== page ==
Archive for May, 2011

The Call Flow Map

In the contact centers of large companies, such as airlines, call flows can become very lengthy and extremely complex. Whenever you look for a particular functionality in your call flow, e.g. to make changes, you can easily get lost in your own routing plans because they’re so extensive. Despite using our icon-based IVR trees, it is possible to lose track of your own call flows just because of their mere size. When you have over 500 icons, things can get tricky.

So what can you do if you want to find a specific icon or functionality in a complex routing plan? Why not try our search function? You type in the name of an icon, the icon type (e.g. database) or any other property of the icon you’re looking for and click search. The result you get shows all the locations of the icon or icons which could match within the call flow.

This makes it much easier to change functionalities. For example, if you want to change a prompt; you locate the respective icon via the search function and select a new prompt from a drop-down menu. That’s it! You don’t have to do anything with the call flow; you just open a backdoor via the icon. To cut a long story short, the search function helps you to implement changes quick and easy.

Another option to find a specific icon in a complex routing is our locator. It is like a map of the call flow. You can zoom in on a certain area in the call flow and click on icons there to access them in the routing logic. Again, by clicking on one icon there, you can change the functionality for the entire call flow.

And just incase you’ve forgotten; all this happens without any local installation. The search function and the locator are all part of our web-based service creation environment. All you need is a browser and internet connection.

What do you think is the best way to keep track of complex routings? Would you like to learn more about the locator and the search function? Then don’t hesitate to get in touch.

Service Creation Environments – Let’s Be Open

Open source is one of the most popular topics in the entire IT and telecoms world. You can’t succeed if you’re not open. This recognition is also valid for contact center and IVR technology. I think our service creation environment for Interactive Voice Response and our Icon Development Kit are good examples.

Our service creation environment enables you to integrate many CRM systems and external databases using our SOAP/ XML interface. The IVR sends a SOAP request to a database or CRM system and retrieves the information desired by the caller. The logic for this is represented by an icon. The system is so open that in most cases it can interface with smaller-scale databases that do not support SOAP interaction. These should be accessible without any additional programming effort. A “database” icon with underlying script in VoiceXML or ECTXML® does the job. For larger systems, there is an icon for “SOAP request” or “http request”.

There is another aspect regarding openness with our icons; you can develop your own if you wish. You just need to be familiar with basic programming principles and be able to use VoiceXML and CCXML. These newly developed icons are 100 per cent compatible with our Visual Call Flow Builder and work together with other pre-defined and user-defined icons.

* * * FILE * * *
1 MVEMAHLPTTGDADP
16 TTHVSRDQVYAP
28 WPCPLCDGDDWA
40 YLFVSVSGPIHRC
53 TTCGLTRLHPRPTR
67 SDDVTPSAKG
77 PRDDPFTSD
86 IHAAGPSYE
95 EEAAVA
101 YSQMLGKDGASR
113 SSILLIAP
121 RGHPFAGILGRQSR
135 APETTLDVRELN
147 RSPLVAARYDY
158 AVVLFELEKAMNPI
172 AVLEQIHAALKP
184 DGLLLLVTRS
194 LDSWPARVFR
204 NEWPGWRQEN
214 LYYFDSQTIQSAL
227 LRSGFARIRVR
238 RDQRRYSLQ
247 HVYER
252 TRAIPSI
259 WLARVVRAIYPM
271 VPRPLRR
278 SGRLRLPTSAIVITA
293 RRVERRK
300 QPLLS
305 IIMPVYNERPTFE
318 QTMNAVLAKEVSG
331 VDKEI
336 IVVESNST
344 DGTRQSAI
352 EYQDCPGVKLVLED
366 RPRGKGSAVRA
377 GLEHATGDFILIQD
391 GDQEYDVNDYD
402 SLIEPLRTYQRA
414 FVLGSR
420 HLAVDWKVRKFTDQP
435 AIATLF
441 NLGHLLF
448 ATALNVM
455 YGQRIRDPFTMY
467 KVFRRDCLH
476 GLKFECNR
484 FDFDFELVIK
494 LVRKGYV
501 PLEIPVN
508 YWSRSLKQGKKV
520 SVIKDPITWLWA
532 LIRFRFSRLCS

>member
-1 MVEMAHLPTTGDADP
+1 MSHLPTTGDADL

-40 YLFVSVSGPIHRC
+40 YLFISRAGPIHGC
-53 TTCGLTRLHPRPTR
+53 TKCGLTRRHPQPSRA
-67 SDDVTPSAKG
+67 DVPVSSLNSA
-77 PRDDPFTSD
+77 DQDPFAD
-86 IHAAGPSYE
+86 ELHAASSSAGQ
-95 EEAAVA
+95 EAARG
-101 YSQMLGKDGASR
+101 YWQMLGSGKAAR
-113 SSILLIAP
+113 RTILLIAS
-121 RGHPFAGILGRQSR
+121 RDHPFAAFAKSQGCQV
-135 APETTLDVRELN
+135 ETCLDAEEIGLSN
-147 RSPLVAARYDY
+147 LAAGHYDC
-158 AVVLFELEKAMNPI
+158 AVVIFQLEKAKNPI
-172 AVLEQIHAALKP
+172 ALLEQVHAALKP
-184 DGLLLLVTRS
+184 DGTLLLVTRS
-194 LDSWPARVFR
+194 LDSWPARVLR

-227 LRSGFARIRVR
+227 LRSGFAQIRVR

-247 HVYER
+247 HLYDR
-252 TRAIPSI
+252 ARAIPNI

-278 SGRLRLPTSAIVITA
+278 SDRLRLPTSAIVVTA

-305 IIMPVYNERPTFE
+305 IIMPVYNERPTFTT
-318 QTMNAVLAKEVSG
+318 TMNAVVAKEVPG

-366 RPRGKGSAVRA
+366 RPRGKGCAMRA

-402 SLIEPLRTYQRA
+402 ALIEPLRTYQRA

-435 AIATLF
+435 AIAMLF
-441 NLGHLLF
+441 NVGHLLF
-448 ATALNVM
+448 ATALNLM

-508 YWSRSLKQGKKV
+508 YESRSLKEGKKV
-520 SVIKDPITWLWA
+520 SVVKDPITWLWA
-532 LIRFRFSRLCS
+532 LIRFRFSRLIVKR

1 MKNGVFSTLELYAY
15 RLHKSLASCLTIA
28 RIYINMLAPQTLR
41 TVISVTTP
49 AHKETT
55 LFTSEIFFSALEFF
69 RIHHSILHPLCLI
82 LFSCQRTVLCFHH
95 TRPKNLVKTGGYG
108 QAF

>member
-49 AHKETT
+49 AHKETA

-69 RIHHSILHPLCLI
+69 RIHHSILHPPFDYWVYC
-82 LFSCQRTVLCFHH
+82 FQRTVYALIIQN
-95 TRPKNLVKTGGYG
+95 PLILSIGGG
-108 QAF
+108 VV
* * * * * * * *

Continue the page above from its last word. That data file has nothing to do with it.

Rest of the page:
For even more openness, there are very interesting business models. You develop your own icon and share it. We deliver the Icon Development Kit with low-level building blocks and libraries. Your customers can use it to design their icons. As a carrier or provider of the solution you can even resell the icon developed by another party. It’s the same principle that Apple uses for open app development.

Honestly, can you be more open than that? If so, please tell me.

What happened to CosmoCom?

There was recently some very interesting news from our industry: CosmoCom, a vendor of IP contact center solutions, has been sold for 20 million US dollars. I read the reports again because I could not believe the sum: 20 million dollars! CosmoCom themselves reported that they were able to secure over 64 million USD in five financing rounds by 2000. It is even possible that they raised more money after that and now they’ve been sold for only twenty million to Syntellect, which is wholly owned by Enghouse. This sale for just 20 million dollars represents a big loss in shareholder value when measured against the amount of capital invested in the company. Ari Sonesh, the CosmoCom founder and CEO, has already left the company. Maybe something went seriously wrong?

According to the press information released by Syntellect, CosmoCom’s revenue for the fiscal year 2010 was approximately 17.6 million USD which means the selling price is just 1.15 times that amount. Information found in the internet, shows their turnover in 2009 was still 30 million dollars. To me, the interesting questions are: what happened to the money they gathered from their investors and why did their revenue collapse like that?

As they didn’t publish this information, you can only guess their outgoing costs. According to sources from the web, CosmoCom has 200 employees and with 17.6 million dollars turnover in 2010, this could easily mean they’re making major losses.

After a takeover, the first thing the purchasing company usually does is look for synergies. This often leads to them downsizing operations of the company purchased. This is particularly the case if their own portfolio overlaps with the acquired company and that company has previously made a loss.

So what are the CosmoCom customers going to do now? Maybe you know? I’d be interested to hear from you.